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May 29, 2020

Where Does $100 to the Fresh Air Fund Go?

by Anne Paddock

The past 5 years have been a revenue roller coaster ride for the Fresh Air Fund (FAF). In 2014, the FAF reported total revenue of $19 million and they had $138 million in net fund assets. In 2015 and 2016, revenue grew to $27 million and $38 million, respectively and the endowment remained stable at $133 million and $127 million, respectively. But something happened in 2017. Revenue dropped to $24 million although the endowment increased to $136 million. In 2018, revenue dropped again, to $16 million although, again the endowment remained stable (and actually increased slightly to $139 million due to unrealized gains on investments).  But, no one seems to be talking or writing about what happened to cause the most recent decline in revenue.

The long-time (since 1983) executive director, Jenny Morgantheau was replaced in July, 2015 by Fatima Shama who oversaw FAF hit $38 million in revenue in 2016. But then the decline in revenue began and was most recently less than half ($16 million) of what it was ($38 million) two years ago.

Tobin Shearer, a professor of history at the University of Montana published a book in 2017 (after 10 years of research) entitled “Two Weeks Every Summer:  Fresh Air Children and the Problem of Race in America” that exposed the racial inequality in FAF in prior years (Shearer’s book stops at 1979 so it seems unlikely his book would have had a major influence on the most recent decline). Maybe the organization lost key fundraisers? Whatever the reason, FAF’s revenue is at its lowest in more than 7 years and no one’s talking about it.

So, if you donated $100 in 2018, how was that $100 spent? Read on.

In 2018, total revenue was $16 million, most of which came from contributions, gifts and grants.

Expenses totaled $19 million (of which nearly $2 million was depreciation), $3 million more than FAF collected which means the organization dipped into their general fund to cover the excess expenses over revenue. Because FAF reports nearly $7 in unrealized gains on investments, the general fund actually increased from $135 million to $139 million in 2018.

Expenses can be viewed two ways:  by broad general category (program services, fundraising, management and general expenses) or by specific line item categories (i.e. compensation, office-related expenses, fees for services, food and supplies, etc). Both are beneficial with the latter approach providing more detail on how revenue was spent.

Expenses by Broad General Category

Expenses totaled $19 million in 2018 (although nearly $2 million was depreciation which won’t be included below) and were categorized as follows:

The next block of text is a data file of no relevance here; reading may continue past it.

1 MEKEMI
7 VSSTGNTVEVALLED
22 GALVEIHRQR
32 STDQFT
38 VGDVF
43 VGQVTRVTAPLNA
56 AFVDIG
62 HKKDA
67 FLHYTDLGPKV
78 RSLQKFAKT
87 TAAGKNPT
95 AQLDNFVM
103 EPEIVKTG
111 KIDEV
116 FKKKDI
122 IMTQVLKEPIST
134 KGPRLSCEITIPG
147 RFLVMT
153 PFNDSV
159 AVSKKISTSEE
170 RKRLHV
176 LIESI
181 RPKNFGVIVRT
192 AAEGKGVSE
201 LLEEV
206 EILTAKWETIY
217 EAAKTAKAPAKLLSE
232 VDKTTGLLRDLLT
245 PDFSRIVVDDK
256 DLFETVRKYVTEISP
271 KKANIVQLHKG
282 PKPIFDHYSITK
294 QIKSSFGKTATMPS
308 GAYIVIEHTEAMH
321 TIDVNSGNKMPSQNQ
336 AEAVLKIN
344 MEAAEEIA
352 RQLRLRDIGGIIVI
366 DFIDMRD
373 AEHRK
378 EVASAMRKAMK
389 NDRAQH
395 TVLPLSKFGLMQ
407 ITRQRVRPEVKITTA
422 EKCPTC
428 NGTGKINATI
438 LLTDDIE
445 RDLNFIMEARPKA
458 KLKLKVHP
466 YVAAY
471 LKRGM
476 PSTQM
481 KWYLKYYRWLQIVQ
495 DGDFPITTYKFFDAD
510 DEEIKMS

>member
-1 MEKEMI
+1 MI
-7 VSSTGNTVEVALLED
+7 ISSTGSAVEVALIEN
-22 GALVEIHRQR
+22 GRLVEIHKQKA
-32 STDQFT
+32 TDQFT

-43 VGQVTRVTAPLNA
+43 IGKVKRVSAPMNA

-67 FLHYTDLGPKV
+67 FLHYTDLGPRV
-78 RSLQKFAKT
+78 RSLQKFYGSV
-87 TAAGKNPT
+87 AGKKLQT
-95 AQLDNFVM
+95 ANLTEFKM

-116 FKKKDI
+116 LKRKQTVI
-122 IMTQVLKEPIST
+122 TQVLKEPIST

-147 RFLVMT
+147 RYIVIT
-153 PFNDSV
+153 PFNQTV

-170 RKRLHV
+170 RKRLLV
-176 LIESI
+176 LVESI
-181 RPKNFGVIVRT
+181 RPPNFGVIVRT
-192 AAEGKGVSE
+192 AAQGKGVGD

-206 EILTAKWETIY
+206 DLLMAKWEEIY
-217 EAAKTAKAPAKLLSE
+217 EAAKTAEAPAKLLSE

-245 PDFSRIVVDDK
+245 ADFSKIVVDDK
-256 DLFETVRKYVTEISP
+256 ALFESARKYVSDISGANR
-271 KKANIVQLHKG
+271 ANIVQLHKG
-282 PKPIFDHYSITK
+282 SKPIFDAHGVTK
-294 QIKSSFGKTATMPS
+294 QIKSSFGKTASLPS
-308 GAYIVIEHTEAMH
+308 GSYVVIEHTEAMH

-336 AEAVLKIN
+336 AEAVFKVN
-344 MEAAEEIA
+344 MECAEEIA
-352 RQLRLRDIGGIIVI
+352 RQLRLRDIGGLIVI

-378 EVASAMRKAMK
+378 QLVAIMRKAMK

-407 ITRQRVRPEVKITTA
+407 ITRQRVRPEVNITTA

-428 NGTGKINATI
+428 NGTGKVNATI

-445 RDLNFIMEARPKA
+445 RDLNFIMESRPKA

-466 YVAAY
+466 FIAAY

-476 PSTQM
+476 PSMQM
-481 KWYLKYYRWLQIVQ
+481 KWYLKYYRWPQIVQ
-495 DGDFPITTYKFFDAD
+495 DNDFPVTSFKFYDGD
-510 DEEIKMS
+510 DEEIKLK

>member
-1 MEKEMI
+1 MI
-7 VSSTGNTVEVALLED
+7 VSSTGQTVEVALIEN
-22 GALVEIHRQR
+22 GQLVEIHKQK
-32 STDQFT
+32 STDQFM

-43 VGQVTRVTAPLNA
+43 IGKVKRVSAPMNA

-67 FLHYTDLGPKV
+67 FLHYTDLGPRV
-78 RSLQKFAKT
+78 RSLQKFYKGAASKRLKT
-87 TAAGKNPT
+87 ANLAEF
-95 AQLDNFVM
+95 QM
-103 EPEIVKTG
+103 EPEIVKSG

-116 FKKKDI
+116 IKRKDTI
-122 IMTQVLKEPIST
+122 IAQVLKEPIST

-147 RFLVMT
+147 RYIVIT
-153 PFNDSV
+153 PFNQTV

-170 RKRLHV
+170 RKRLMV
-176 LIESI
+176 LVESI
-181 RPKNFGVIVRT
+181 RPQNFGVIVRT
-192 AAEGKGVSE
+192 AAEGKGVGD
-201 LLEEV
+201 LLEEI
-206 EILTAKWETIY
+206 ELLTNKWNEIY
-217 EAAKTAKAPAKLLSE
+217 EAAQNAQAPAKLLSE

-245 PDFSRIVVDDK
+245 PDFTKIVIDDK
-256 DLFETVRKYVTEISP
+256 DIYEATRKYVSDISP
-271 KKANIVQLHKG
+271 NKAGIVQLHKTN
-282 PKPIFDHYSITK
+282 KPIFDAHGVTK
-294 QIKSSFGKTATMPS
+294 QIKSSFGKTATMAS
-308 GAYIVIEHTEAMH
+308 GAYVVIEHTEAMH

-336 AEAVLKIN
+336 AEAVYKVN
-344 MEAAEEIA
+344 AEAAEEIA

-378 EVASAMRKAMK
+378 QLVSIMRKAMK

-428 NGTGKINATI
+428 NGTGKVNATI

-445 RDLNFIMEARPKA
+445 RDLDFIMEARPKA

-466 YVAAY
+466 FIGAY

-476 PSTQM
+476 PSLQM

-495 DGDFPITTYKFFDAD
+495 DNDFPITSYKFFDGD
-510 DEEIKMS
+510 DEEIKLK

• $11.4 million (71% of revenue):  Program Services
  • $ 4.2 million (26% of revenue):  Fundraising
  • $ 1.6 million (10% of revenue):  Management and General Expenses

Using the above information, every $100 in revenue was spent as follows:

$100:  Revenue

-$ 26:  Fundraising

-$ 10:  Management and General Expenses

-$ 36:  Subtotal Fundraising, Management, and General Expenses

 $ 64:  Revenue Remaining

-$ 71:  Program Services

-$  7:  Excess Expenses over Revenue

As illustrated above, FAF spent $107 for every $100 in revenue the organization received. To do this, they relied on the general fund (primarily excess revenue from previous years).

Expenses by Specific Line Item Category

The $19 million in expenses (less the nearly $2 million in depreciation) were categorized as follows:

  • $7.8 million (49% of revenue):  Compensation
  • $4.4 million (28% of revenue):  Office-related Expenses
  • $1.8 million (11% of revenue):  Food and Supplies
  • $1.3 million (8% of revenue):  Fees for Services
  • $1.2 million (7% of revenue):  Volunteers and Contracted Services
  • $0.7 million (4% of revenue):  Travel

The two largest expense for FAF are compensation and office-related expenses. Headquartered in New York City (in Murray Hill), FAF has 727 employees who were compensated $7.8 million which equates to an average compensation of $10,700 (this is very low). 8 employees received more than $100,000 in compensation with the 7 most highly compensated employees listed below:

  • $412,066:  Fatima Shama, Executive Director
  • $325,260:  Jean Jeremie, CFO
  • $210,242:  Alicia Skovera, Director of Camping
  • $189,981:  Tara N Gardner, Director of COSS
  • $156,920:  Michael Clarke, Director of Sharpe Reservation (Camp)
  • $156,150:  Sheryl Cardoza, Director of Friendly Towns Program
  • $132,359:  George Morfessis, Director of IT (former)

5 of the 7 (71%) employees listed above are female while 2 (29%) are male.

Office-related expenses are $4.4 million and appear high because FAF is in New York City, where rents are high. Fees for Services are primarily investment management fees (for managing the investment funds), professional fundraising fees, and management fees although there are also legal and accounting fees.

Using the above information, every $100 in revenue was spent as follows:

$100:  Revenue

-$ 49:  Compensation

-$ 28:  Office-related Expenses

-$  8:  Fees for Services

-$ 85: Subtotal: Compensation, Office-related Expenses, and Fees for Services

$ 15:  Remaining Revenue

-$ 11:  Food and Supplies

-$  7:  Volunteers and Contracted Services

-$  4:  Travel

-$ 22:  Subtotal Food, Supplies, Volunteers, Contracted Services, and Travel

-$  7:  Excess Expenses over Revenue

As illustrated above, $85 out of every $100 in revenue was spent on compensation, office-related expenses, and fees for services. $22 out of every $100 was spent on food, supplies, volunteers, contracted services, and travel.

To read the IRS form 990 (2017) for the year ending September 30, 2018, click here.

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